Diversity is an important issue for any modern business. But it’s not enough to hire people of different nationalities, races, genders and sexual orientations – everyone needs to feel like they are truly welcome, safe and free to be themselves in the workplace.
“[A sense of] belonging … and inclusion should be a big focus for employers because it ensures that all employees, regardless of their background and experiences, can be connected with equal opportunity and create a healthier, more successful future together with their employers,” said Alexandre Ullmann, head of human resources at LinkedIn, LATAM.
“When people are comfortable and can express themselves in an authentic way, they are more likely to perform better, which increases engagement and contributes to the organization as a whole,” added Miguel Castro, senior director and lead for the Culture & Identity, Global Diversity & Inclusion Office at SAP.
This is especially true of workplaces with an LGBT-inclusive environment. Castro noted that inclusivity has a significant impact on an organization’s bottom line and is linked to an average individual productivity increase of 24 percent, according to Out Now Global. Similarly, a 2016 study by The Economist found that the majority of its survey respondents believe diversity and inclusion promote better talent management (71 percent), employee satisfaction (64 percent), collaboration (57 percent) and corporate reputation (57 percent).
Yet, there is still much progress to be made. Just over one-third of The Economist’s survey respondents reported strong progress on advancing LGBT inclusion in their companies, and 63 percent say the onus rests on the C-suite and senior management to improve the situation. Here are some simple steps you can take as a leader to promote an inclusive company culture.
1. Start from the top
As with any facet of company culture, creating and encouraging a sense of belonging in your workplace begins at the leadership level. The company’s founders and executive team need to have a desire to build a diverse culture and hire people who are open to working with people of all different nationalities, skin colors, genders and sexual orientations, said Eloise Bune, CEO of ScribbleChat.
“If diversity is not a company goal … it just won’t happen,” she said. “People tend to hire people like them so they are comfortable and rarely challenged. It is human nature.”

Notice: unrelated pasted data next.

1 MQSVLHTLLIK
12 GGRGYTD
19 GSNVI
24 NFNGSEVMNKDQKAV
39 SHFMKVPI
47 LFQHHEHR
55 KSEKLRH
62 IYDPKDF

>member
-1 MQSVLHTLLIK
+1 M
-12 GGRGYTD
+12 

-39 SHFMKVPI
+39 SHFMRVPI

“A healthy business begins with a healthy company culture,” added Jason Beckerman, CEO of Unified. “We strive to provide all of our employees with the tools and skills necessary to shine, and that starts with letting your employees know that yes, you can be exactly who you are here.”
Once your company’s leadership sets the tone, it’s easy to extend that attitude throughout the organization.
“What is great about creating a culture of belonging is that it can be fostered peer-to-peer, bottom-up and top-down,” said Ullmann.
Ullmann also recommends taking a close look at your company’s recruiting tactics to make sure you’re approaching hiring with the goal of fostering diversity and inclusion.
“Make inclusive recruitment an integral part of your company’s DNA to amplify your company’s future, cultivate your workforce and invest in the community as a whole,” he said.
2. Provide safe spaces for employees
Inclusive workplaces go the extra mile to consider the safety and comfortability of all employees, especially those from marginalized groups. For example, gendered bathrooms have the potential to make transgender and gender non-conforming employees uncomfortable, especially in light of controversial bathroom bills in multiple states that could or already do impact transgender rights. One easy way to signal a progressive, inclusive workplace is to offer unisex bathrooms in your office, said Bune.